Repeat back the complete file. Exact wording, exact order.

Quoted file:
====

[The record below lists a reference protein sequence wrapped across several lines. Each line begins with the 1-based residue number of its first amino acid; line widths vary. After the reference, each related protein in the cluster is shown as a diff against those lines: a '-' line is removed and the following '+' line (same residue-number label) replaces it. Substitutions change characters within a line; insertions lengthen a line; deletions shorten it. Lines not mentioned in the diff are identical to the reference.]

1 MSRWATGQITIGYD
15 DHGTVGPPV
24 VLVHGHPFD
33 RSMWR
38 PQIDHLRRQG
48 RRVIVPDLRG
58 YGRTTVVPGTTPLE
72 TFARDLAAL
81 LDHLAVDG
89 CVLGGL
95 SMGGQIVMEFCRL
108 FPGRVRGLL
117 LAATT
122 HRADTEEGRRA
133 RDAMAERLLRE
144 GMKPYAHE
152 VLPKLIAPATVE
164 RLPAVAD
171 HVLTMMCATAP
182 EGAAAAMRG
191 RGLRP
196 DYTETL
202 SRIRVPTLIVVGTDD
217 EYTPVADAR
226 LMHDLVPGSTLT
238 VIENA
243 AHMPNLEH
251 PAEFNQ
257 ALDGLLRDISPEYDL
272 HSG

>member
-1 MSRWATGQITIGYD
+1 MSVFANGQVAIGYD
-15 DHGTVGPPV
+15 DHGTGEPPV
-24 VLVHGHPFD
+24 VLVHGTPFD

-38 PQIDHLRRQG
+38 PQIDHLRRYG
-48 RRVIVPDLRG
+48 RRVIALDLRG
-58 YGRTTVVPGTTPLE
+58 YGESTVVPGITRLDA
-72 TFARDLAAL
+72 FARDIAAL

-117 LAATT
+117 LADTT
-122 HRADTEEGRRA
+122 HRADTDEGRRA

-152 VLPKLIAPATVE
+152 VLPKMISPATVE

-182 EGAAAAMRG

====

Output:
[The record below lists a reference protein sequence wrapped across several lines. Each line begins with the 1-based residue number of its first amino acid; line widths vary. After the reference, each related protein in the cluster is shown as a diff against those lines: a '-' line is removed and the following '+' line (same residue-number label) replaces it. Substitutions change characters within a line; insertions lengthen a line; deletions shorten it. Lines not mentioned in the diff are identical to the reference.]

1 MSRWATGQITIGYD
15 DHGTVGPPV
24 VLVHGHPFD
33 RSMWR
38 PQIDHLRRQG
48 RRVIVPDLRG
58 YGRTTVVPGTTPLE
72 TFARDLAAL
81 LDHLAVDG
89 CVLGGL
95 SMGGQIVMEFCRL
108 FPGRVRGLL
117 LAATT
122 HRADTEEGRRA
133 RDAMAERLLRE
144 GMKPYAHE
152 VLPKLIAPATVE
164 RLPAVAD
171 HVLTMMCATAP
182 EGAAAAMRG
191 RGLRP
196 DYTETL
202 SRIRVPTLIVVGTDD
217 EYTPVADAR
226 LMHDLVPGSTLT
238 VIENA
243 AHMPNLEH
251 PAEFNQ
257 ALDGLLRDISPEYDL
272 HSG

>member
-1 MSRWATGQITIGYD
+1 MSVFANGQVAIGYD
-15 DHGTVGPPV
+15 DHGTGEPPV
-24 VLVHGHPFD
+24 VLVHGTPFD

-38 PQIDHLRRQG
+38 PQIDHLRRYG
-48 RRVIVPDLRG
+48 RRVIALDLRG
-58 YGRTTVVPGTTPLE
+58 YGESTVVPGITRLDA
-72 TFARDLAAL
+72 FARDIAAL

-117 LAATT
+117 LADTT
-122 HRADTEEGRRA
+122 HRADTDEGRRA

-152 VLPKLIAPATVE
+152 VLPKMISPATVE

-182 EGAAAAMRG